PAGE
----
Radiopharmaceutical works by hitting cancer cells with high-energy electrons, with injection that targets gastroenteropancreatic neuroendocrine tumors
LONDON: A French biotech firm is hoping to gain approval within months for a nuclear medicine targeting the type of cancer that killed Steve Jobs.
The drug could transform Advanced Accelerator Applications (AAA), which was spun off from Europe’s physics research centre CERN 15 years ago and is listed on Nasdaq.
It had sales from existing diagnostic products of 26.7 million euros ($29 mln) in the third quarter of 2016.
Chief Executive Stefano Buono said on Thursday that the new drug, Lutathera, represented a “multi-hundred million” dollar opportunity.
“We are nearly there,” he said in an interview during a visit to London. “It’s a very exciting moment.”
Lutathera is unusual in harnessing the same molecule that is already used to diagnose cancer to also deliver treatment.
The radiopharmaceutical works by hitting cancer cells with high energy electrons, just like radiotherapy, but the injection targets gastroenteropancreatic neuroendocrine tumors (NETs) that over-express a certain protein.
It has shown impressive results in clinical tests against a disease associated with very poor survival, and one that killed Apple co-founder Jobs in 2011.
The road to regulatory approval, however, has not been easy for the drugmaker, which has its headquarters just over the French border from CERN’s Large Hadron Collider particle smasher on the outskirts of Geneva.
Technical problems with the drug’s filing at the U.S. Food and Drug Administration (FDA) and a slower approval timetable in Europe have pushed back Lutathera’s potential launch towards the end of 2017.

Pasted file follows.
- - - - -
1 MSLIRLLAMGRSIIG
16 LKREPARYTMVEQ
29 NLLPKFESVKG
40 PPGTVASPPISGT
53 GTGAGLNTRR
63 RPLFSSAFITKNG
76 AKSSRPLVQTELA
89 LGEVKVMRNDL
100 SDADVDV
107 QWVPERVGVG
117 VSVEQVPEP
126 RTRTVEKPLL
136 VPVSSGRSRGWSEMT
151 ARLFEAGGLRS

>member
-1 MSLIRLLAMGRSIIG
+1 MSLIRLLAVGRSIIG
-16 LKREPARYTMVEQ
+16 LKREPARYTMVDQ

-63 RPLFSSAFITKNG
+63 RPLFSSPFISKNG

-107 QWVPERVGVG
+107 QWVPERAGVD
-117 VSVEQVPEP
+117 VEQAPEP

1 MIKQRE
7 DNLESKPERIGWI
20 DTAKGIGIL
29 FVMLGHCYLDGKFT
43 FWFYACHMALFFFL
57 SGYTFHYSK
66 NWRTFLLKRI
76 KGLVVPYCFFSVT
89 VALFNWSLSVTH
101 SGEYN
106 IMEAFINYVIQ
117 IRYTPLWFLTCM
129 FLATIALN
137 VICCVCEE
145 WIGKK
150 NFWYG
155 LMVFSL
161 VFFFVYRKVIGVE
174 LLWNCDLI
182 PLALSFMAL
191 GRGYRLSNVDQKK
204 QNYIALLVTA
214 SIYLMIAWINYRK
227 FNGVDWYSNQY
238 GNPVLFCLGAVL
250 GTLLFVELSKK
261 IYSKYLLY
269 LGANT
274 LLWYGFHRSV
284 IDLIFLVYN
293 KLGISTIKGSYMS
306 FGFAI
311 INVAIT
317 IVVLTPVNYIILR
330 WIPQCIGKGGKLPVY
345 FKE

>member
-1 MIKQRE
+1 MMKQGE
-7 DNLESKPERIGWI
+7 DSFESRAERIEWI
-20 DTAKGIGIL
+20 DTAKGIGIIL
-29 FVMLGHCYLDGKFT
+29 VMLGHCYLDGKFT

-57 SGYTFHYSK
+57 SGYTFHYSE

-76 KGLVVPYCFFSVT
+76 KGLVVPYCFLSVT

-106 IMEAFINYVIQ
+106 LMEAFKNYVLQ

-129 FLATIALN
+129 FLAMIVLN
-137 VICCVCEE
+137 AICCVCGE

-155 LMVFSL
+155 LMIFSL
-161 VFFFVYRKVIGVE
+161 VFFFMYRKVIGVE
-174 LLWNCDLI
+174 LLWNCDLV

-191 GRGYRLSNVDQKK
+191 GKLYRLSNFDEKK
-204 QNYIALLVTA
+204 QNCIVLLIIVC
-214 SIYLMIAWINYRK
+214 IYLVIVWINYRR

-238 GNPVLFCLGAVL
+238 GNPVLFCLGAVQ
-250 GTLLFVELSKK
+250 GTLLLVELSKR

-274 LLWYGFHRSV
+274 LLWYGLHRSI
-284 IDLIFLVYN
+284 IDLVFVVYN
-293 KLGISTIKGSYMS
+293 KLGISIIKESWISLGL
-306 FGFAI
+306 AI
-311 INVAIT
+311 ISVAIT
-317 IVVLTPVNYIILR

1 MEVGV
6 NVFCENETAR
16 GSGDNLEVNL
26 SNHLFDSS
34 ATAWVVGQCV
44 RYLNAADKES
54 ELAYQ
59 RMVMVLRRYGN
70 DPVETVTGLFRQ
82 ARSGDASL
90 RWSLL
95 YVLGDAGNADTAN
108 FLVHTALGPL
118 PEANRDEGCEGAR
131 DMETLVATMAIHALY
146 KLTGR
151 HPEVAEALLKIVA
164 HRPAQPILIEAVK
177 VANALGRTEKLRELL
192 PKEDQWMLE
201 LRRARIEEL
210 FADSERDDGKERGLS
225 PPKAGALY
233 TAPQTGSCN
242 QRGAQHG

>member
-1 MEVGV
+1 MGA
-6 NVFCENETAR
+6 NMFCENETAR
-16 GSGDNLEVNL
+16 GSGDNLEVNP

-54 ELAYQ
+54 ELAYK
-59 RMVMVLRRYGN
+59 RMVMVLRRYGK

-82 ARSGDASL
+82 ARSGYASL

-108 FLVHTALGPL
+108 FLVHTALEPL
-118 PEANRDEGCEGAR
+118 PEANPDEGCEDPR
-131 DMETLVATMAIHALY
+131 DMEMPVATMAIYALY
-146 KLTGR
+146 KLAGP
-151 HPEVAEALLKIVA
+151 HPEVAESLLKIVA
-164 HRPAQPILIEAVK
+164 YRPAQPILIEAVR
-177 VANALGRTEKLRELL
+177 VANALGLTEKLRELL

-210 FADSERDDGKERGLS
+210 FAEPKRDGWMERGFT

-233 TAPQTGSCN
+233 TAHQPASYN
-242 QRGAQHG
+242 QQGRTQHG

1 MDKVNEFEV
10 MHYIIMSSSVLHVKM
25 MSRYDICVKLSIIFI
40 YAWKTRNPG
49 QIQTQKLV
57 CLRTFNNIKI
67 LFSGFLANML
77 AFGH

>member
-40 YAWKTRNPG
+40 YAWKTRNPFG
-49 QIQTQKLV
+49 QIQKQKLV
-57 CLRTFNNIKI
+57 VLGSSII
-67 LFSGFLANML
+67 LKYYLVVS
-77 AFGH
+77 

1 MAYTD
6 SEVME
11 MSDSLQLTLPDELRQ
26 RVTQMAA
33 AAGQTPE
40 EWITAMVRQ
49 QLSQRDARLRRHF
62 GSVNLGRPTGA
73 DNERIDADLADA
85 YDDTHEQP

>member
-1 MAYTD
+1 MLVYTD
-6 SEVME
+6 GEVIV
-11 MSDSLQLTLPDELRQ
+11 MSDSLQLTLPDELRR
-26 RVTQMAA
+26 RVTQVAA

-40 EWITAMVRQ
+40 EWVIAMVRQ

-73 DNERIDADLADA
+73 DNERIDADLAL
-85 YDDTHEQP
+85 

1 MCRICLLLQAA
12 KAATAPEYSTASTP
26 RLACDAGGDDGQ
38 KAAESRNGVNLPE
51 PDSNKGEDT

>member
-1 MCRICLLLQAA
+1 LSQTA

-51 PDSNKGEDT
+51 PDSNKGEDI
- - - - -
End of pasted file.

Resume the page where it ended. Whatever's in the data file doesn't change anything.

Buono now expects a verdict from the European Medicines Agency after the summer, while a resubmission to the FDA will be made before the end of the second quarter.
In a Phase III trial, results of which were reported in the New England Journal of Medicine in January, Lutathera reduced the risk of disease progression compared to standard care by 80 percent.
That compares favourably with existing NETs drugs such as Novartis’ Afinitor and Pfizer’s Sutent.
Indeed, more than 1,600 patients have already been treated with Lutathera under a compassionate use programme, including some in France where the drug has been granted “temporary authorisation of use”, allowing AAA to set an initial price of 64,000 euros ($68,600) for a course of four injections.
AAA is not the only medical start-up to be spun off from CERN. Others include businesses focused on using particle accelerators to deliver improved radiotherapy and imaging.
But finding financial backers in Europe with an appreciation of the science has been challenging, which prompted AAA’s decision to list on Nasdaq in 2015, where it is valued at $1.6 billion.
“We went to the U.S. and Nasdaq because there is at least 10 times the money than in Europe – and in Europe there isn’t the same effort to get into the science that I see in the US,” Buono said.